What are less obvious economic indicators you use when looking at the market?
KEN BLOCK, Block Real Estate Services: “I have a very complicated way I do my market research for office space. I call up one of my bankers – pick a bank, doesn’t matter – and I invite him to Capital Grille for a nice lunch. I then proceed to tell him I’m going to build a speculative office building and I want him to give me a loan, and I wait. If he turns green, drops his jaw, and goes into a cold sweat I know I’m going to move forward. If he says ‘I’m going to do the deal!’ then I can’t do the deal. It’s a joke but it’s the reality of the market right now.
We look at vacancy and all the other factors, but when it comes down to it, we’re talking to a lot of people. I have friends who are heads of companies, I ask them if they’re hiring. Are they on an upward trend or a downward trend? Certainly we look at vacancy but a lot of time it’s about changing demographics. The office places of 15 years ago don’t work today. The things you have to provide people are certainly interesting. We’re in multifamily as well and people in our office buildings are asking for things that are in the high-end multifamily market: rooftop patios, connection to Wi-Fi over the whole place, specialty coffee shops.
lt’s an interesting change in the market that has to do with millennials and where they’re driving jobs. Millennials now represent the biggest group of people now and are actually beginning to force my group, the Baby Boomers, to make decisions differently. That part is changing how we look at our buildings. Everything we’re building now we’re building with staying power and some artistic feature. There’s a desire by the younger people to see something special. They’re changing the way we look at, do, and design deals.”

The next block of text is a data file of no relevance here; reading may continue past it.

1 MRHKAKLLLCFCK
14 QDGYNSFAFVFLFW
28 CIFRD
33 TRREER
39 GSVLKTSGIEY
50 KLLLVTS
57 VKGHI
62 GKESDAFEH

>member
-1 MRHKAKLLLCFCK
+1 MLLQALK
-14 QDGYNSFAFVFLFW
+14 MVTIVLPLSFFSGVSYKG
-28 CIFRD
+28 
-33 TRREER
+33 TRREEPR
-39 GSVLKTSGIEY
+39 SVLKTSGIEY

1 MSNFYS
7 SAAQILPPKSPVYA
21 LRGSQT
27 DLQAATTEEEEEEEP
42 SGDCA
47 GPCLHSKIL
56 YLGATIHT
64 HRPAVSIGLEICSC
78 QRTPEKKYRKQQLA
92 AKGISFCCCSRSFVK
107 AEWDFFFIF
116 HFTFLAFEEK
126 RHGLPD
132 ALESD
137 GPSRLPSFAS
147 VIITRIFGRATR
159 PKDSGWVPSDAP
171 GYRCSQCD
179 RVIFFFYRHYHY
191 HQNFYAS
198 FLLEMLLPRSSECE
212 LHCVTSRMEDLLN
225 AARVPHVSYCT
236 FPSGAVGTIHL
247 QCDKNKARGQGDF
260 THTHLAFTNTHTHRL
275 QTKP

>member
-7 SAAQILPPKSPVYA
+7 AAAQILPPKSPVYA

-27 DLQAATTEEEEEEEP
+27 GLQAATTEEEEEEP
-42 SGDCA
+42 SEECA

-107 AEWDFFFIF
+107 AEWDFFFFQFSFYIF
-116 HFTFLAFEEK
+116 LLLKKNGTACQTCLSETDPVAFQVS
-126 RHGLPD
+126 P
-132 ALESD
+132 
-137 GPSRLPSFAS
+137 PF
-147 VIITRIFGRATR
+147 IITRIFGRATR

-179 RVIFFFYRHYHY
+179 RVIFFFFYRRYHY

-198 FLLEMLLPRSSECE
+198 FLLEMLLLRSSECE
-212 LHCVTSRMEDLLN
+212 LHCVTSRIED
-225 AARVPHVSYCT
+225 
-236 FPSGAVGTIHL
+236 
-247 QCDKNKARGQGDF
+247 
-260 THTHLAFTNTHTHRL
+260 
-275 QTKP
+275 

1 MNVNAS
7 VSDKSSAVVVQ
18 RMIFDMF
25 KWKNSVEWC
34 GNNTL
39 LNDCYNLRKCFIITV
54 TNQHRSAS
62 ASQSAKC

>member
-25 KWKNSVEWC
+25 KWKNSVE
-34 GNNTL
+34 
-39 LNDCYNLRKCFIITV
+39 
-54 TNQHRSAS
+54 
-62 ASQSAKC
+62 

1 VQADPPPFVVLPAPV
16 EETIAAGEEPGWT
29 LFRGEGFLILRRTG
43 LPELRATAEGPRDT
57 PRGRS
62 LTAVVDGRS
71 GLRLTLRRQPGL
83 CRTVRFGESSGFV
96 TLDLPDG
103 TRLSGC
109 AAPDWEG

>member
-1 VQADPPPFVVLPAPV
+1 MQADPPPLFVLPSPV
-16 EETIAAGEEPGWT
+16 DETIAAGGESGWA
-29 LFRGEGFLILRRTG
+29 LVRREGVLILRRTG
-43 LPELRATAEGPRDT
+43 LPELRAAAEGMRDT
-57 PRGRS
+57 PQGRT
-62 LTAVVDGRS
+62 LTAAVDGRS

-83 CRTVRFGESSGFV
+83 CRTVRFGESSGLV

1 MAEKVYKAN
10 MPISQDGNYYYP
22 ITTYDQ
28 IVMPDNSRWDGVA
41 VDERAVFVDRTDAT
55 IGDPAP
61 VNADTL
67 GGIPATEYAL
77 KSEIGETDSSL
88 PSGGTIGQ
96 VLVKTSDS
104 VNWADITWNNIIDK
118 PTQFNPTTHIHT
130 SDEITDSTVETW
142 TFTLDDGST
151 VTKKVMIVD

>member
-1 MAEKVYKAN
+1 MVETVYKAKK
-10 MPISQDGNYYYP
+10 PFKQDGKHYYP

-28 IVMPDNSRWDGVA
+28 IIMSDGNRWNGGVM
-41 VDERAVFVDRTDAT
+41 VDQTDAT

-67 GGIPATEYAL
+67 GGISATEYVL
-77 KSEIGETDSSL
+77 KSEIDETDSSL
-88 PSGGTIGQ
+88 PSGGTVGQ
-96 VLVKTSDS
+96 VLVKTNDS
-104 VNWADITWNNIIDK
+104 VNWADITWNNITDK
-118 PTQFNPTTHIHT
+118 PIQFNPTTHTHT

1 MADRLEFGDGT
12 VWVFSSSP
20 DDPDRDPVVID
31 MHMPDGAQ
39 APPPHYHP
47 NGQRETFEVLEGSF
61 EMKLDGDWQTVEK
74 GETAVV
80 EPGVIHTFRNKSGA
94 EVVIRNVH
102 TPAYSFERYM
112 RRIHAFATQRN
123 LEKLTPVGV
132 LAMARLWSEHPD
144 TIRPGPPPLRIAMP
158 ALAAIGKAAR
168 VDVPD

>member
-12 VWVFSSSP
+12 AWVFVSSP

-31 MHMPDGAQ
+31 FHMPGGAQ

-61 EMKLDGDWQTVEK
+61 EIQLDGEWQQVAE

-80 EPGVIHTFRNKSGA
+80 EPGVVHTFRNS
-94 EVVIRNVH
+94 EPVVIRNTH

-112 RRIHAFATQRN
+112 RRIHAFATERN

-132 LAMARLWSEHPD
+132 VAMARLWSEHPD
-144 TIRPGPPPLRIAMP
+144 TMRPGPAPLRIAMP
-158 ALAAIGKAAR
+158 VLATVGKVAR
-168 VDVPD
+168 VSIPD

TIFFANY LYMAN RUZICKA, RED Brokerage: “Each retailer has things they look at. Looking at shopping centers, we can go to five of the same restaurants in five different areas and with a secret ticket receipt indicator and see how many people have been there. The kind of merchandise a department store has can be an indicator of how strong the shopping area is. A lot of times shopping centers have the same national tenants, and you can go to other markets and see similar makeups of shopping centers. So when I’m working with expanding retailers, besides just looking at overall sales per SF and national retailers, we look at who has unique, local tenants. It says two things: that those areas are strong enough not just to support the national retailers but strong enough to attract that same category with local restaurants or ice cream shops. To see those retailers thriving is a good sign for the market they’re in.”
What kind of obsolescence are you seeing in the market, and what is being done about it?
JEFF STINGLEY, CBRE: “There are structural features like flat roofs and 8-foot ceilings that turn off investors. No matter how much value you put into the units, there’s only so high you can raise rents. But to an extent I think there needs to be rental options for every price point, and obsolescence helps with that. Unit finishes continually evolve, so you could make the case that something built 5 or 10 years ago could have finishes that are obsolete today. In a market like Kansas City, it’s good to have some obsolescence because we don’t have the 10-plus percent rent growth like in primary markets.”